Merfolk, Dinosaurs, and Pirates: The Overrated and Underrated Cards of My Prerelease

Ixalan’s prerelease has come and gone, and I had the pleasure to play in three, where I experimented with three different archetypes: Merfolk, Dinosaurs, and Vampires. The most popular decks were Dinousaurs, and they were also the most successful.

I tried to explore all of the archetypes, and today I’ll go through the decks I played and the cards that stood out to me, as well as the ones that disappointed me. I use LSV’s Set Reviews as a baseline.

Prerelease #1: U/G Merfolk

I opened 2 of Kopala, Warden of Waves and 1 copy of Vineshaper Mystic, so my mind went instantly to the Merfolk tribe. Even if I had a solid R/G Dinosaur deck—a common theme in every Sealed deck—I laid down my Merfolk cards and I found 12!

I had some synergy between those: Kopala protecting them, Vineshaper Mystic pumping them, and Shaper Apprentice was a great 2-drop thanks to my multiple early Merfolk.

Underrated Cards

If you have the right tools to make this work, you can build a very early threat that will take over the game easily. On the other hand, this leads to some unpleasant 2-for-1s if your opponent has a removal spell, so you need to play your One with the Wind with that in mind. I had Kopala, Warden of Waves that gave my Merfolk extra protection from expensive removal, but the best creature to put One with the Wind on was definitely Jade Guardian. Among my spells I also had Dive Down, a cheap trick that can protect your enchanted creatures. I loved this Aura and I look forward to drafting U/G Aggro-Hexproof.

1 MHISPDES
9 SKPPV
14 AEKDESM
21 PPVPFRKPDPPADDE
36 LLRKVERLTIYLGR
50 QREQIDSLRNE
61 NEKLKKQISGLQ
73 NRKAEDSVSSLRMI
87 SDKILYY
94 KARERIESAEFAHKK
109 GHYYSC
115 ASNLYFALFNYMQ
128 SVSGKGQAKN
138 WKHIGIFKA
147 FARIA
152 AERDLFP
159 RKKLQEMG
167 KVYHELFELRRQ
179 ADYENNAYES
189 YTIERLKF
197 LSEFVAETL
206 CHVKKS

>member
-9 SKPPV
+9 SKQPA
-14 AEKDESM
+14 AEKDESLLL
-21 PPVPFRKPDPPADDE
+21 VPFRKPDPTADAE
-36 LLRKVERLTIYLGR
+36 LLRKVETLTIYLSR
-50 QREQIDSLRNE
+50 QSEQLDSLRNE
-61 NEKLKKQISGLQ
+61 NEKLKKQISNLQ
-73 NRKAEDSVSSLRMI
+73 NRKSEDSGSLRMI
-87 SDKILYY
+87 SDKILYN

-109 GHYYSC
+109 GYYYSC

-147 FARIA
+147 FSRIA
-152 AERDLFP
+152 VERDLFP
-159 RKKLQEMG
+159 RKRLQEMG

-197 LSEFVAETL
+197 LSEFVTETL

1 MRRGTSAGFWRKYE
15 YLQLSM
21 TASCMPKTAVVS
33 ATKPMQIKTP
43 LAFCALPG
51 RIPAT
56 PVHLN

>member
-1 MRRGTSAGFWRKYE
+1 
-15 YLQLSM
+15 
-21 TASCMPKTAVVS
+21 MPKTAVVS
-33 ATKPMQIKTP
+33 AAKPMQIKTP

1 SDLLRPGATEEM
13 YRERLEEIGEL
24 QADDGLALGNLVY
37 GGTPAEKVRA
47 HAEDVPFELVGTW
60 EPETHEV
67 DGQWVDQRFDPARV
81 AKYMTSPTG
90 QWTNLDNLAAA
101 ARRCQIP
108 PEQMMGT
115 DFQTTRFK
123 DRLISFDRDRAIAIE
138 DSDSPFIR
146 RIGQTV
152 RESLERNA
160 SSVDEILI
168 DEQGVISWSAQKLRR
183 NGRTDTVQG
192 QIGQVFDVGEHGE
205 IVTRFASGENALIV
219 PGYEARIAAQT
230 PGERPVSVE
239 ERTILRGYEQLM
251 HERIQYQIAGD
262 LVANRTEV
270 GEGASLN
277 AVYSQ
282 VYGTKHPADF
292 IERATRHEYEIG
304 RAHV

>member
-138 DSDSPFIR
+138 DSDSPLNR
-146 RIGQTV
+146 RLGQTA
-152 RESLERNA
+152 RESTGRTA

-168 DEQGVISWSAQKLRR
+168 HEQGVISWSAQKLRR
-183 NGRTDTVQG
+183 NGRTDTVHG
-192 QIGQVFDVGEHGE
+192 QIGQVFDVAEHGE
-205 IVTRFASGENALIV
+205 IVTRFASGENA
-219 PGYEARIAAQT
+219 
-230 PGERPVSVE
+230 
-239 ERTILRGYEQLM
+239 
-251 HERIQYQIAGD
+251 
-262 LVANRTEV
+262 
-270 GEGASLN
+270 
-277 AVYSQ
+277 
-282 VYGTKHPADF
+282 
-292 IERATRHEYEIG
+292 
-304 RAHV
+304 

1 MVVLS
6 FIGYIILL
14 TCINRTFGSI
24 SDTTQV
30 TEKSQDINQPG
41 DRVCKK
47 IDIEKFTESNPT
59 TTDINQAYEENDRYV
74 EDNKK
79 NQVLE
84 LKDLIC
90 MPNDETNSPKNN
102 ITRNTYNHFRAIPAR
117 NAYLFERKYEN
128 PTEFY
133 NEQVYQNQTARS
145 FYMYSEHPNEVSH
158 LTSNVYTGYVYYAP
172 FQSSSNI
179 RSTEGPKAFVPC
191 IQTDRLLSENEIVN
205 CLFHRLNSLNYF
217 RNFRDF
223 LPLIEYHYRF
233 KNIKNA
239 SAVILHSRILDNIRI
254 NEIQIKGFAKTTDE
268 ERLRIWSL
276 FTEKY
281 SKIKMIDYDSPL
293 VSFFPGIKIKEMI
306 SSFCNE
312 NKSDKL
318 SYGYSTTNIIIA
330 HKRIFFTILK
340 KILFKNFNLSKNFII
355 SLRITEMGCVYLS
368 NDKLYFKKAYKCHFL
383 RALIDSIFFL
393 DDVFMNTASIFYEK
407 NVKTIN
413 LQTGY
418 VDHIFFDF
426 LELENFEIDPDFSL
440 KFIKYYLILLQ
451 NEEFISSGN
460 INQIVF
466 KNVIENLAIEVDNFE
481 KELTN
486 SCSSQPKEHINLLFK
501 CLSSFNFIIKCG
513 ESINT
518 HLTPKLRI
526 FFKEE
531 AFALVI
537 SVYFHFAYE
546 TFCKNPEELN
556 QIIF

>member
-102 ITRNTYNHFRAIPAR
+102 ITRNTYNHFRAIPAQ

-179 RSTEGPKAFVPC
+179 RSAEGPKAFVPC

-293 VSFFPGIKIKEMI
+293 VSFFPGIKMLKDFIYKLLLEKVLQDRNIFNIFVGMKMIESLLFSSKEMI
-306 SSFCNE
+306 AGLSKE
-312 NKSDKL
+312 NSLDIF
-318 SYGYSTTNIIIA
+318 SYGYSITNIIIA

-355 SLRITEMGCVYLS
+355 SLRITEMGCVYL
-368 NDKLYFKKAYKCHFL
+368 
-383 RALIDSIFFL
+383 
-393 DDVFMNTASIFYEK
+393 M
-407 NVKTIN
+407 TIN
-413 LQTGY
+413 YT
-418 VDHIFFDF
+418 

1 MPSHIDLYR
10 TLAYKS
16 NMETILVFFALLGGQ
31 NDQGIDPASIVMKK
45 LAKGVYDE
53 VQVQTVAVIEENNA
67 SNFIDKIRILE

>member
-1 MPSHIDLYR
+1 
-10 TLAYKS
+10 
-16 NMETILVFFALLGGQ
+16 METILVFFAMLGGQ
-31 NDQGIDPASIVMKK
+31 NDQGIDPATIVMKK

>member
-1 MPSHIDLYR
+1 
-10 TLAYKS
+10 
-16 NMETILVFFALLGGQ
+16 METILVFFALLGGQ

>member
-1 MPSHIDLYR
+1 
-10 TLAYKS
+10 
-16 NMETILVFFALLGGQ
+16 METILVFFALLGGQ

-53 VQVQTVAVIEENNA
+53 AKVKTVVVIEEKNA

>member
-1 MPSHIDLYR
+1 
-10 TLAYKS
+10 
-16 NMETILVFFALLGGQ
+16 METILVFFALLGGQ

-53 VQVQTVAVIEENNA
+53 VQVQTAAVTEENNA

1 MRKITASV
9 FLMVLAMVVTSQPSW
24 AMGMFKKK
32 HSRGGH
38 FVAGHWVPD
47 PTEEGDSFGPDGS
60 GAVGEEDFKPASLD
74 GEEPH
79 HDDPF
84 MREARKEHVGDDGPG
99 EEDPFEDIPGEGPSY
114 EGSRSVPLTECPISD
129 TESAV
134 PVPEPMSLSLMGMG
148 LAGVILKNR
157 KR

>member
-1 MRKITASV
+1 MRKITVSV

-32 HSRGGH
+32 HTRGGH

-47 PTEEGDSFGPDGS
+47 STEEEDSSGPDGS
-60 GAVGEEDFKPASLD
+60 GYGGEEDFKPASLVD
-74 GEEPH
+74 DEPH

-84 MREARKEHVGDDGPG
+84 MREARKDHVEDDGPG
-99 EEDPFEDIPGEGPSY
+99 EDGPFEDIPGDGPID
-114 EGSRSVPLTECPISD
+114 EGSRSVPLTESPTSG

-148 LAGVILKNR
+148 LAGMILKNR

LSV gave this Dinosaur a 1.0, which seems very low to me. This definitely isn’t a powerhouse, but at the end of the day it stops the board, giving you time to take over with flyers and unblockable creatures.

I’ve been quite satisfied with the Ceratops—I wouldn’t take them highly in Draft or anything, but in a U/G Tempo deck like this they were okay and they filled the 5-drop curve pretty well.

Everyone knows that LSV is low on 1-drops, so seeing 1.5 on this wasn’t weird. In my opinion, though, Isamaru, Hound of Konda would be great in your U/G Merfolk deck, and you would always want to start your curve on turn 1 in an aggressive deck such as Merfolk.

Overrated Cards

This was the most disappointing card for me this weekend—equipment cards are always solid and I’m happy to play them, but in order to play this you have to have a lot of evasive creatures, which I had, and it was just okay in my deck.

As a general rule, I would never play this in a midrange deck where I don’t have flyers. I ended up 3-2, losing two very close matches. Merfolk looks like a very aggressive tribe, and it has to be drafted that way. Deeproot Warrior will probably be the best common for the strategy.

Prerelease#2: G/W Dinosaurs

I opened Burning Sun’s Avatar and Lightning Strike, which screamed for me to play red. I had very few 2- and 3-drops though, so I had to drop these great cards.

I opted to play G/W Dinosaurs because of Ripjaw Raptor, Bellowing Aegisaur, Wakening Sun’s Avatar, and a fine curve.

Underrated Cards

Mana rocks that cost 3 mana and don’t fix are anything but exciting, though in decks with 7- and 8-drops they are playable.

My deck was heavy enough that I needed some kind of mana ramp, though I would have liked to play New Horizons more.

This is still a 1.0 in general, but I wanted to let you know that it isn’t totally unplayable.

Overrated Cards